So next time you and Lola are playing fetch in your back yard with a tennis ball or a bright red/orange toy, be a bit more impressed! She (or he-no judging here) is relying much more on the movement and scent of the ball than the ability to see it.  Plus, you’ve gotten her off the sofa and out from in front of the TV! That deserves a treat!

Coming soon:

What Can Dogs Hear? What Can Dogs Smell? What Can Dogs Taste?

Also: What Can Cats See? What Can Cats Hear? What Can Cats Smell? What Can Cats Taste?

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*JD Warford, DVM, is the owner and operator of DC MetroVet. Check us out at www.dcmetrovet.com.

*Photos by Jen Sizer at https://www.facebook.com/FuzzyFacePhotography

The Feline Upper Respiratory Infection: It snot an easy fix

7 May

Over the last few months, I have received multiple questions related to feline upper respiratory infections. Rather than address them separately, I decided to give you a nice summary here, so pay attention. It’s a complicated and frustrating problem for vets and people owned by cats alike. Here’s why.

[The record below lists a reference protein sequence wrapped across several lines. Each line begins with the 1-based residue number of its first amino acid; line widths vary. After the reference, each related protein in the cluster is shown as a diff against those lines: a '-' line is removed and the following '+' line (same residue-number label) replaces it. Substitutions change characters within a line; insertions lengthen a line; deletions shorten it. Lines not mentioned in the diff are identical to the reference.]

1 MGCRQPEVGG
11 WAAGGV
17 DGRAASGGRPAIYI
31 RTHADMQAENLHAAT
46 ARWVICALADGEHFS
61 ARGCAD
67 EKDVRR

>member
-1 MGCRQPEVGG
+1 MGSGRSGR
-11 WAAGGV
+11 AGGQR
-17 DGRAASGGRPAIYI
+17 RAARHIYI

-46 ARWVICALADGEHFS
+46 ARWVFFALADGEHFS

What are the common symptoms of feline upper respiratory infections?
-discharge from eyes and nose
-oral and nasal ulcerations
-loss of appetite
-loss of energy

What organisms cause these infections?
– there are several, which is part of the reason they are so difficult to manage
– feline herpes virus (rhinotracheitis)
– only survives for 18 hours outside host
– many infected cats remain carriers for life
– carriers may intermittently shed later in life at times of stress/illness
– carriers are sources of infections for other cats
– since it is a virus, antibiotics are not effective
– some say approx 1/3 of all cats are carriers of feline herpes virus
– calici virus
– most cats do finally clear the virus after several months
– many do remain contagious for months even though the illness has improved
– some remain carriers for life
– the virus can remain active for up to 10 days outside the host cat
– only bleach, not normal laundering, will kill it
– since it is a virus, antibiotics are not effective
– these two viruses account for a majority of infections, close to 90%
– don’t worry- these viruses are only infectious to other cats

Other possible causes of feline upper respiratory infections include:
– mycoplasma
– chlamydophila (formerly known as chlamydia)
– bordetella
-these account for generally less than 10% of feline upper respiratory infections
-these can be responsive to antibiotics, such as doxycycline, however, doxycycline can not be safely used in young, growing animals (such as kittens), complicating the treatment even further

More crappy news:
– infections may be caused by multiple organisms, which can obviously complicate treatment/recovery
– to further complicate it, there is no simple test to determine which organism is causing the illness, and some cats are infected simultaneously with multiple organisms